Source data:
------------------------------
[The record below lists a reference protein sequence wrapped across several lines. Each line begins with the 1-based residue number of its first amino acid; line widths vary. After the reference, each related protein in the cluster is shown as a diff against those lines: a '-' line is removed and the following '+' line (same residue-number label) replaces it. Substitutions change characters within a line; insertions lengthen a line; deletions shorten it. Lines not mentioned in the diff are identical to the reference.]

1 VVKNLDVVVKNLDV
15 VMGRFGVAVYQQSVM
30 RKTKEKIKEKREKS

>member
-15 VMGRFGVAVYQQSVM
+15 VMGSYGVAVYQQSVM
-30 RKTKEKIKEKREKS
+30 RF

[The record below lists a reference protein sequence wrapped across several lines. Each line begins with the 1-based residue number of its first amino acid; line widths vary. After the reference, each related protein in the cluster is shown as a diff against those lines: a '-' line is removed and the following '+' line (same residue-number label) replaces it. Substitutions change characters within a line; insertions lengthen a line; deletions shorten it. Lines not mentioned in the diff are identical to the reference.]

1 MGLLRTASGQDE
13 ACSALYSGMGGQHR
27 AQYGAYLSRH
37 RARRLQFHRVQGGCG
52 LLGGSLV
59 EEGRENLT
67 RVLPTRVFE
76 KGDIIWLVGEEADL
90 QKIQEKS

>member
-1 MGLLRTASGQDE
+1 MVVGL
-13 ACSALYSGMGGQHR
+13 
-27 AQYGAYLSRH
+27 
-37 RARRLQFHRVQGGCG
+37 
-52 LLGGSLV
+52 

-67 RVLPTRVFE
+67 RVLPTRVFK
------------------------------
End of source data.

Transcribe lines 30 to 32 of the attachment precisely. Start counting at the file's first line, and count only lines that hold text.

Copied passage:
+52 

-67 RVLPTRVFE
+67 RVLPTRVFK